Whole Foods Market Is Still a Good Buy

Despite its revised outlook for 2014, investors shouldn't shy away from buying Whole Foods.

Feb 26, 2014 at 3:00PM

Whole Foods Market's (NASDAQ:WFM) recent first-quarter earnings announcement revealed reduced earnings and sales expectations for the 2014 fiscal year. However, this should not come as a surprise. The organic grocer previously decreased earnings expectations in its fourth-quarter report released last November. In my view, however, Whole Foods remains a good long-term investing opportunity.

Whole Foods' year-end numbers at a glance
The company reported that earnings per share increased by 7.7%, while revenue also rose by 9.9% to $4.2 billion. While these figures were lower than expected, $4.2 billion in revenue is still pretty wholesome. Whole Foods said softer shopping patterns coupled with harsh December weather contributed to the earnings miss.

Whole Foods also lowered its earnings and sales forecast for fiscal-year 2014, and this may have left some investors chilly. The company now expects sales to grow in a range of 11% to 12% for the year -- down from the previous guidance of 11% to 13% stated in its fourth-quarter announcement. Furthermore, the company now says earnings per share will be in the range of $1.58 to $1.65 per share -- down from previous expectations of $1.65 to $1.69 per share.

New store openings are a bright spot
Whole Foods reported 10 new store openings during the first quarter of the 2014 fiscal year. The company also plans to roll out new stores going forward to add to the 370-plus stores now operating in the U.S. Whole Foods contends that demand for new stores remains solid.

In fact, Whole Foods' co-chief executive said, "With a base of 373 stores today, and a record 107 stores in our development pipeline, we expect to cross the 500-store mark in 2017."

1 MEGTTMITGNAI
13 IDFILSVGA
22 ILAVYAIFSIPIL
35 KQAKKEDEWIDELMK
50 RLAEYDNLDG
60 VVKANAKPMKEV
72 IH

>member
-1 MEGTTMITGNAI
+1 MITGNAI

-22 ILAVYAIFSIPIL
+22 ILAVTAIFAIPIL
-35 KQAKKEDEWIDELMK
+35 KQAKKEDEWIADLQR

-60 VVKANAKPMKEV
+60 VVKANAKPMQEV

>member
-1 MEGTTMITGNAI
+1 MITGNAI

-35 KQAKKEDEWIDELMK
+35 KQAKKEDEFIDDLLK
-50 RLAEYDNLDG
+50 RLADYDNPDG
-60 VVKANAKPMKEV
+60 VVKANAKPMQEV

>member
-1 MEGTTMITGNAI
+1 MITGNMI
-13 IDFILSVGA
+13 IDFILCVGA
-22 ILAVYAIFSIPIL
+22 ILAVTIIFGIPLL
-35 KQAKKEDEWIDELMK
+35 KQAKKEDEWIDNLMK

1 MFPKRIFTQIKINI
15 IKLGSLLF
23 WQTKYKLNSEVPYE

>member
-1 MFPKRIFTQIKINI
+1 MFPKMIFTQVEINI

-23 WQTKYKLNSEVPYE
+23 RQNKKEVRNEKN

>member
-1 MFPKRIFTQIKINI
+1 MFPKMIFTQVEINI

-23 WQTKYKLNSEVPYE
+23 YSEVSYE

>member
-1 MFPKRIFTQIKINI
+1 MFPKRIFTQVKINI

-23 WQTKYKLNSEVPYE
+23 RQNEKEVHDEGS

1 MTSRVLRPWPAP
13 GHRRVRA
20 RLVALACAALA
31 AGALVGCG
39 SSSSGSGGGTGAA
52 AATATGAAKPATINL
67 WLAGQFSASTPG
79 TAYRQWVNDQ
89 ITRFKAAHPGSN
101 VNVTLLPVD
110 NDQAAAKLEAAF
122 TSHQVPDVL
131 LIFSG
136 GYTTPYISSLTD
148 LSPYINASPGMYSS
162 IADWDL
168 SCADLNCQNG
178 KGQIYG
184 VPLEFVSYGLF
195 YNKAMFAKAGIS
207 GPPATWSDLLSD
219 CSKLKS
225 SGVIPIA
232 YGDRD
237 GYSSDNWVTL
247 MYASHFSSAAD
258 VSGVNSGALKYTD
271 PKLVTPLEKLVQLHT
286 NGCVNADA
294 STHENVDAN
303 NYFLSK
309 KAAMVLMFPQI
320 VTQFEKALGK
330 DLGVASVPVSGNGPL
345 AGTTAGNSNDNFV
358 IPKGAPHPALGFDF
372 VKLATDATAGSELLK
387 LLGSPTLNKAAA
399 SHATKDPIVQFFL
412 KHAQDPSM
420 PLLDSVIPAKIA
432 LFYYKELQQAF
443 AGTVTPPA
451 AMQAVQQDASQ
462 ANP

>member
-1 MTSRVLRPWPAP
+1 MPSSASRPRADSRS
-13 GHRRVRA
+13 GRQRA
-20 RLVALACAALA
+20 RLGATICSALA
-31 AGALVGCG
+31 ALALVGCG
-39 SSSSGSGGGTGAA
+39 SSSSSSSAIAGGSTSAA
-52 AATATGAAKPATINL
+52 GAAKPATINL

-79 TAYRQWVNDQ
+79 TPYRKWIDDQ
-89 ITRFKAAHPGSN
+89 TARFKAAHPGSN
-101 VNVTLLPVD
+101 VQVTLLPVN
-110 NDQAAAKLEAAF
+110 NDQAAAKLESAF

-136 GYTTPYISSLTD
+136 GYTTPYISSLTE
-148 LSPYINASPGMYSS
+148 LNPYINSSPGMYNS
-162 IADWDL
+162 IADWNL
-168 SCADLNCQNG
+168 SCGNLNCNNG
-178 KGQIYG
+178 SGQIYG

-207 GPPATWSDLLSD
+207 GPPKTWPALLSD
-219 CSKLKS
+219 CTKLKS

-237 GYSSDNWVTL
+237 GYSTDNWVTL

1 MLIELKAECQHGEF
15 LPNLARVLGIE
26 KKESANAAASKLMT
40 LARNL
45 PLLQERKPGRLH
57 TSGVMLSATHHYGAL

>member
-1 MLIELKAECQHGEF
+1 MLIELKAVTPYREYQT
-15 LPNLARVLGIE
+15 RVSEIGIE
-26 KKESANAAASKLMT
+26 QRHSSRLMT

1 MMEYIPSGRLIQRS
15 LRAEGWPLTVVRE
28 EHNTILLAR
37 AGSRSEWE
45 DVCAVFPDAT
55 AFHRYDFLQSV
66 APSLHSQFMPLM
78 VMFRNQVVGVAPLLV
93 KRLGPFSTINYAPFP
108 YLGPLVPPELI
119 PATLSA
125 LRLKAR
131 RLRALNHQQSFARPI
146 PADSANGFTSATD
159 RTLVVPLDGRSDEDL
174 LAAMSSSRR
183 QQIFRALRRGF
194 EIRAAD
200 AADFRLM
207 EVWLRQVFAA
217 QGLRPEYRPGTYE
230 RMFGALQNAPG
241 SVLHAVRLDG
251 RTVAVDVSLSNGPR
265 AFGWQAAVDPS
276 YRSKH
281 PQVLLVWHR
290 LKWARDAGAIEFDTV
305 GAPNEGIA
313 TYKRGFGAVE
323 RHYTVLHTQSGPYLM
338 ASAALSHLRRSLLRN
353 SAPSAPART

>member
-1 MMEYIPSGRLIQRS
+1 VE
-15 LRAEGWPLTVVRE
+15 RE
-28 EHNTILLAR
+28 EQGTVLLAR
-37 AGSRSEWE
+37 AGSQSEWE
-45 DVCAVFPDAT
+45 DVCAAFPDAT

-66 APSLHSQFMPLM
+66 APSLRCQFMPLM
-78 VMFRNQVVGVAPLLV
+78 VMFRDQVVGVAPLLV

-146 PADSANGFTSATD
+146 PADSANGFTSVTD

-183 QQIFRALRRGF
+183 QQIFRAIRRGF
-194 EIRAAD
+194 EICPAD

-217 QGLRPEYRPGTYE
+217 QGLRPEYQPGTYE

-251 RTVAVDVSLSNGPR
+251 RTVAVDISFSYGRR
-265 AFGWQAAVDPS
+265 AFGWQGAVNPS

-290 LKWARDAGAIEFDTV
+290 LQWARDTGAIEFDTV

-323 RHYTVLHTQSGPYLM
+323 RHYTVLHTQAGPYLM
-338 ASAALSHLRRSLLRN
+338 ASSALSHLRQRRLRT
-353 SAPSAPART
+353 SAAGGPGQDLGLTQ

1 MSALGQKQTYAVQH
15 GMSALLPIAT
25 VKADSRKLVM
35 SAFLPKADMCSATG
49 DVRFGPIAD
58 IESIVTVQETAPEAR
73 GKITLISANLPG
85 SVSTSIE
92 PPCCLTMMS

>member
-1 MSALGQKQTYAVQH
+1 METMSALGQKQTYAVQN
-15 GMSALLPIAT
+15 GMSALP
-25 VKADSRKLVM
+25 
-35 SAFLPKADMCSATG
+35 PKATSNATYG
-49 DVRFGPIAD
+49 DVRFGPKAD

The company also believes there is enough demand for 1,200 stores in the U.S. On the other hand, Whole Foods' focus on the U.S. organic market leaves it vulnerable to a persistently weak economy as well as threats from its competitors. However, the grocer has long-term plans to find green grass in the organic markets in Canada and the United Kingdom.

Other sunny spots
Whole Foods is still the leader in the organic market in the U.S. even though its revised guidance may have sent some buyers to the express checkout line. Investors should also remember that Whole Foods continues to pay a dividend. Finally, the company has a $300 million stock-repurchase program in play in the coming year. And this will be followed by an additional $500 million buyback by Dec. 31, 2015.

In short, these repurchase programs will support earnings results over the next two years. The buybacks will also allow Whole Foods to continue paying dividends -- another wholesome sign for long-term investors.

Competition is a challenge
Whole Foods' biggest challenge comes from competitors like The Fresh Market (NASDAQ:TFM) and, to a lesser extent, Kroger (NYSE:KR).

The Fresh Market's performance suffered in 2013 as consumers grappled with the weak economy. The company reported in the third quarter an "unanticipated sales slowdown across its store base." The Fresh Market blamed this on changing economic conditions and softening consumer confidence.